Reserve Bank of Australia Governor Philip Lowe
Workers need to get over their timidity and demand bigger pay rises, says the head of the Reserve Bank, Philip Lowe, who hopes tighter labour markets will “re-energise” workers to “get more of the labour share.” Yesterday, he observed:
“At some point, one imagines that’s going to lead to workers being prepared to ask for larger wage rises. If that were to happen it would be a good thing.”
For those of us were around in the 1970s and 1980s, this was a jaw-dropping statement from the most senior economic official in the country. For more than a generation, Australia’s workers have been lectured, harangued and derided as lazy, militant and overpaid. Australia is a high-cost place to do business, we were constantly told. Real wages needed to fall. As recently as 2014 a government minister was warning about wages explosions.
Now, suddenly, we need to be demanding bigger pay rises.
Lowe won’t have much luck with the government itself. It’s still trying to inflict real wage cuts on public servants and refusing to acknowledge that many departments have had wage freezes for two and three years now. Nor will he have much luck with the Fair Work Commission, which is engaged in a process of inflicting nominal — not just real — wage cuts on Australia’s lowest-paid workers via its penalty rate decision. He won’t have much luck with economists who insist the recent increase in the minimum wage will inevitably cost jobs (a position the Productivity Commission was unable to find evidence for). And he certainly won’t have much luck with Australian business. Employer groups and multinational lobbyists like the Business Council continue to insist our industrial relations system is broken and “inflexible”; James Pearson of ACCI last year even compared our current industrial relations system unfavourably to that of the 1980s.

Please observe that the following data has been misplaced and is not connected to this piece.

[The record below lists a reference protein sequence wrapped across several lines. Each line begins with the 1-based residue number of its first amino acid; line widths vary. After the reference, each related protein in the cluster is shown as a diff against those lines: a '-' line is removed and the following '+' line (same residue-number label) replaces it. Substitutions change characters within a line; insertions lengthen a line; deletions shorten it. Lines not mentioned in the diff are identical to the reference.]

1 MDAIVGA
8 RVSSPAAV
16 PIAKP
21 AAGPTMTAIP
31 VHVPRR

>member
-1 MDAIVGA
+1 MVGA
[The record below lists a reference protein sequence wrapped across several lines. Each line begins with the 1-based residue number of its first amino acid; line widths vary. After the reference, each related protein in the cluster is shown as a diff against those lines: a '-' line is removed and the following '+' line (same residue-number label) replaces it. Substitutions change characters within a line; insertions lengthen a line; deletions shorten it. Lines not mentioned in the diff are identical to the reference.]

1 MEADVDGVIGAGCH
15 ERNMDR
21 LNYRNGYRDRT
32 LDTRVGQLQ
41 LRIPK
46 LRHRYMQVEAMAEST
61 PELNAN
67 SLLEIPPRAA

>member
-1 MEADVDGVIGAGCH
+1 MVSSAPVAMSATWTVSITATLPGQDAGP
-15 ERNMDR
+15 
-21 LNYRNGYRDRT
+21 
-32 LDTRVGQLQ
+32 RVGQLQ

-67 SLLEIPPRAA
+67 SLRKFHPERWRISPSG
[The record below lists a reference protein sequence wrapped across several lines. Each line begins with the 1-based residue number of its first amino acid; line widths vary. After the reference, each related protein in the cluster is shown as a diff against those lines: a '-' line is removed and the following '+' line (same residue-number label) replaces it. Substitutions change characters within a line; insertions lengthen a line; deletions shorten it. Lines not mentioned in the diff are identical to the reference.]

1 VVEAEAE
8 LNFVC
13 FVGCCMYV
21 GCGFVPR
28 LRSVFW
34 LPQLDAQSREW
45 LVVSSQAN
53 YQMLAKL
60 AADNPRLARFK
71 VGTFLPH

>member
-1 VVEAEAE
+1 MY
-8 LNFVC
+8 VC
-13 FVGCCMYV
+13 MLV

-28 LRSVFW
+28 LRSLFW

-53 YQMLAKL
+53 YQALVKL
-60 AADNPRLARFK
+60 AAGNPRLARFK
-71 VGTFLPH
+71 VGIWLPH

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Lowe’s approach also reflects an optimism that it hard to reconcile with the facts about wages stagnation in Australia. For a start, it’s part of a trend across the developed world. While wages growth has been strong in recent years in developing countries, it’s been much weaker in developed countries. Last year, the OECD compared wages growth from 2000-07 with growth from 2008-15 and found a dramatic deceleration in growth in a number of European countries, with wages in 2015 in some countries 25% below were they would have been if previous rates of growth had been maintained. And to demonstrate that it isn’t just about the impact of financial crisis, wages growth has been especially poor in the United Kingdom (despite lower company tax rates, which we’re told would stimulate wages growth here) — wages grew by less than 2% annually for most of the period 2010-17, and growth still remains below 2.5%. In the United States, real wages growth was around the 2% mark for most of the period 2011-15, and it only picked up over 2% at the end of 2015 and neared 3% at the end of last year.
Much earlier than that, real wages growth also “decoupled” from productivity from around 1999, at the OECD level and, according to ACTU data, in Australia as well. This betrays one of the central arguments of the neoliberal approach to industrial relations, that wages should only increase in line with productivity; in fact, since the turn of the century business has benefited from higher productivity without rewarding workers to match that growth.
And while Lowe may think it’s just a matter of plucking up the courage to ask for a higher raise, governments, at the urging of business, have curbed the powers of unions to effectively represent workers and constantly demonised them as corrupt, semi-organised crime gangs. To be a union boss in Australia is to be a figure of loathing and revulsion for the right and its media cheerleaders. To seek a significant pay rise is to be reckless, and unrealistic — even as the labour share of national income in Australia has plunged from 75% in the 1970s to just 53% in 2016.
Wage stagnation isn’t some historical accident or confluence of socio-economic and technological trends, it’s a core goal of neoliberalism as pursued by the corporate sector and their parliamentary representatives. It’s the result of a generational campaign to reduce the capacity of workers to share in the prosperity they themselves help create, to benefit companies and investors. I hope Lowe is correct that it can be solved by workers being a bit more demanding. But on the face of it, he might be better off directing his comments at corporate Australia and the Coalition.